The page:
Banque du Liban governor holds millions in UK assets: Anti-corruption watchdog

The Governor of Lebanon’s central bank Riad Salameh during a news conference at the central bank in Beirut, Lebanon, November 11, 2019. (Reuters)
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Updated 14 August 2020

Banque du Liban governor holds millions in UK assets: Anti-corruption watchdog

  • The majority of the assets identified are UK properties, including an apartment in London’s wealthy Hyde Park area worth around £3.5 million owned by Salameh’s son Nady
  • Salameh has dismissed suggestions of impropriety, saying his family’s wealth was accrued prior to his becoming governor of the Banque du Liban in 1993

LONDON: An anti-corruption watchdog has accused the governor of the Banque du Liban, Lebanon’s central bank, of holding hundreds of millions of dollars in offshore assets.

Riad Salameh and his family are accused by the Organised Crime and Corruption Reporting Project, along with Lebanese investigative website Daraj, of owning over $100 million in companies worldwide, with the majority based in the UK.

Salameh, previously considered a respectable, stabilizing force on the Lebanese financial sector, has seen his reputation tarnished as the country faces economic turmoil.

He was responsible for the policy of pegging the Lebanese pound to the US dollar, a system that has collapsed in the aftermath of the government defaulting on international debt.

He has also been accused of grossly overestimating assets held by the Banque du Liban to the tune of $6 billion.

The latest revelations will have done little to improve Salameh’s image, despite there currently being no allegations of illegality over his family’s holdings.

The majority of the assets identified are UK properties, including an apartment in London’s wealthy Hyde Park area worth around £3.5 million ($4.58 million) owned by Salameh’s son Nady.

It was initially bought by a company that was then dissolved after ownership was transferred to him.

Salameh has dismissed suggestions of impropriety, saying his family’s wealth was accrued prior to his becoming governor of the Banque du Liban in 1993, and providing evidence that he had in excess of $23 million to his name at the time.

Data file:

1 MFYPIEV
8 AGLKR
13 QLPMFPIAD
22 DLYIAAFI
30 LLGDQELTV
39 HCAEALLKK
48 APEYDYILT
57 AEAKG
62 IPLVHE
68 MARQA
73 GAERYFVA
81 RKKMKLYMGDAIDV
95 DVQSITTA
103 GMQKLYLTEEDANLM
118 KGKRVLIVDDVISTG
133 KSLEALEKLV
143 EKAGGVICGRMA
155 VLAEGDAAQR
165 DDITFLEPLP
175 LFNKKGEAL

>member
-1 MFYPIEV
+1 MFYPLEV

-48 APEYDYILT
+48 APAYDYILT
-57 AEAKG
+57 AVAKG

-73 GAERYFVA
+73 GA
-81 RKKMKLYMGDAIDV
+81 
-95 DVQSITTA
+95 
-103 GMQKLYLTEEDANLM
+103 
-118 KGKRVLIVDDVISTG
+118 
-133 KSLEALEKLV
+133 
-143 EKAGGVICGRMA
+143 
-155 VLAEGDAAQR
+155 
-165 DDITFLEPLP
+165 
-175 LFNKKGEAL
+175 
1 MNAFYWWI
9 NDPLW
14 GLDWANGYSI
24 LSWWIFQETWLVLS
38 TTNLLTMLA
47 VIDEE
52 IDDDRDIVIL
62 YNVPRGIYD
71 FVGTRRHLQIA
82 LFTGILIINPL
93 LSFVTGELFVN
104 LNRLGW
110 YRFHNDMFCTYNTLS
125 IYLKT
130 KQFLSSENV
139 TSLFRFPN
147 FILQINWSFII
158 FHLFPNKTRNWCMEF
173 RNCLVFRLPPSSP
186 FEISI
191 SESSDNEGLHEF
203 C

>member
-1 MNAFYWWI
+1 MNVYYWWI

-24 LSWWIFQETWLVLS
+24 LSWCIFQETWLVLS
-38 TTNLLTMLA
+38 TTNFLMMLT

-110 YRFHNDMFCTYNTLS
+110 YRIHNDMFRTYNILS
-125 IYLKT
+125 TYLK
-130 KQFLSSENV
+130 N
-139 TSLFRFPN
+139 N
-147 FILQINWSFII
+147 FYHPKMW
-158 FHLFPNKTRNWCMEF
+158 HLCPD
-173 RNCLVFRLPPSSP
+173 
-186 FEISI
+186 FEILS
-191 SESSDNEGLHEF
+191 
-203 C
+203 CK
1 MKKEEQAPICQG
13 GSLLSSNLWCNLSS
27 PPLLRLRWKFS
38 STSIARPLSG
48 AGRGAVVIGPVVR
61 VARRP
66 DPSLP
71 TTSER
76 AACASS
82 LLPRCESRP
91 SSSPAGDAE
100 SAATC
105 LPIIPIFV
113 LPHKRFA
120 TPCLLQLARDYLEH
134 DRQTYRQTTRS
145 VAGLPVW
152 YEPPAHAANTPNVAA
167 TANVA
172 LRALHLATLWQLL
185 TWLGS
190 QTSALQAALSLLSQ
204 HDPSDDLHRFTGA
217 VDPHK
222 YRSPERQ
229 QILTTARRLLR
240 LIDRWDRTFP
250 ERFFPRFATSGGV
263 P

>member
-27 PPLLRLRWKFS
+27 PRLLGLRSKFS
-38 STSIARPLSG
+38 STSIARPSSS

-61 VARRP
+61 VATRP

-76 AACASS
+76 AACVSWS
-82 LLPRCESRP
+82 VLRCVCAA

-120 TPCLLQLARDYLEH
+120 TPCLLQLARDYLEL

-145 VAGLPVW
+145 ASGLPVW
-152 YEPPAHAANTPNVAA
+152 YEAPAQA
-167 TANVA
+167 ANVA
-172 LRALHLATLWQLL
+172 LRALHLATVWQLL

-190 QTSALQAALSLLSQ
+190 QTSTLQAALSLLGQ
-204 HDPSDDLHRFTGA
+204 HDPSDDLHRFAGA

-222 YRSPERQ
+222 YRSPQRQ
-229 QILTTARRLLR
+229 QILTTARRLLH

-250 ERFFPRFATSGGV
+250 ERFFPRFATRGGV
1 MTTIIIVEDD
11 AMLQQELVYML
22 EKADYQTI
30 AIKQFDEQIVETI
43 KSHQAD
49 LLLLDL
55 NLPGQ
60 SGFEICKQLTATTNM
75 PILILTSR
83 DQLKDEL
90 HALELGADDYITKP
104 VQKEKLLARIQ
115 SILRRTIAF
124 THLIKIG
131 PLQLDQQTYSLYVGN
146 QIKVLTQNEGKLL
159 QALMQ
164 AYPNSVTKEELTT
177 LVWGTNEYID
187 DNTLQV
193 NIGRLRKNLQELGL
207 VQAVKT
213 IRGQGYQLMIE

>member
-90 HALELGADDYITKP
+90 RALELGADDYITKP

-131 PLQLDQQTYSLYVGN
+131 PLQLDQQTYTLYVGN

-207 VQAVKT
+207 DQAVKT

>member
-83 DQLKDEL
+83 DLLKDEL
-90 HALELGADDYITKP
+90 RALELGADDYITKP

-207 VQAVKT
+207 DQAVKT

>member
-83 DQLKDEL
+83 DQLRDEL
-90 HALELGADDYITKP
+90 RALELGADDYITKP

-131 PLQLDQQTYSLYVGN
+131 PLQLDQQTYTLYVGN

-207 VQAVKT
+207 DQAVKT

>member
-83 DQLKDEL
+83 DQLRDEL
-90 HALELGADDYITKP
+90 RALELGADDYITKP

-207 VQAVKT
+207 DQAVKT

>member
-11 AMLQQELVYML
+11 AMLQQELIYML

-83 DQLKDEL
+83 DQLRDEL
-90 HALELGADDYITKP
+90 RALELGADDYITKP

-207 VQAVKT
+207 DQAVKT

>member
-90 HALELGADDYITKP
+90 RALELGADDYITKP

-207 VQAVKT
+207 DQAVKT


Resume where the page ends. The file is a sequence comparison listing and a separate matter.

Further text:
It is the latest development in a litany of unflattering stories about Lebanon’s ruling elite, which has come under intense scrutiny following the devastating explosion at Beirut’s port on Aug. 4, caused by the combustion of thousands of tons of confiscated ammonium nitrate.

The explosion killed over 170 people, and has been widely blamed on the incompetence of government officials who, many claim, have been complicit in the widespread accruing of wealth despite poor management.

An international bailout to help the country will almost certainly come on condition of serious institutional reforms.

French President Emmanuel Macron last week called for “strong political initiatives to fight against corruption,” and a “transparent audit of the central bank and the banking system” if such assistance is to be forthcoming. “If reforms are not carried out, Lebanon will continue to sink,” he warned.


Lebanon finds four bodies after deadly sea crossing

Updated 16 min 14 sec ago

Lebanon finds four bodies after deadly sea crossing

  • UN peacekeepers retrieved one body and rescued 36 people from a boat in trouble in international waters off the Lebanese coast
  • Families of the survivors said the boat had been adrift without food or water for around a week
BEIRUT: Lebanon has retrieved the bodies of four people including a child after they tried to flee the crisis-hit country by sea on an overloaded dinghy, the civil defense said Monday.
A week ago, UN peacekeepers retrieved one body and rescued 36 people from a boat in trouble in international waters off the Lebanese coast.
Families of the survivors said the boat had been adrift without food or water for around a week, during which time several passengers had died or jumped overboard to find help.
The bodies are presumed to be from the same ill-fated crossing.
Since Friday, “we have retrieved four bodies — belonging to two Lebanese, one of whom was a child, a young Indian man and a Syrian man,” Samir Yazbek, the head of the civil defense’s sea rescue unit, told AFP.
The bodies were found in four separate locations off the north and south coasts of the country, and the search was ongoing, he added.
The UN refugee agency said last week that 25 Syrians, eight Lebanese and three people of other nationalities had been rescued from the boat.
It is unclear how many men, women and children originally clambered aboard the dinghy, and therefore how many are still missing.
On Saturday, the navy said it would step up its searches within and outside Lebanon’s territorial waters to find any other victims.
Relatives of those who went missing from the impoverished north Lebanese city of Tripoli say the people smuggler involved in the crossing has dropped off the radar since the tragedy.
They have filed three legal complaints against the man, who they say is a well-known figure in the community.
A military source on Saturday said a person acting as an intermediary between passengers and the boat owner had been arrested.
In recent weeks, dozens of Lebanese and Syrians have tried to make the perilous sea journey from Lebanon to the Mediterranean island of Cyprus, authorities on both sides say.
The Republic of Cyprus, a European Union member, lies just 160 kilometers (100 miles) away.
Lebanon is in the throes of its worst economic crisis in decades, compounded since February by the novel coronavirus pandemic.
It is also reeling from a monster blast at Beirut’s port last month that killed more than 190 people, ravaged large parts of the capital and reignited public anger against the political class.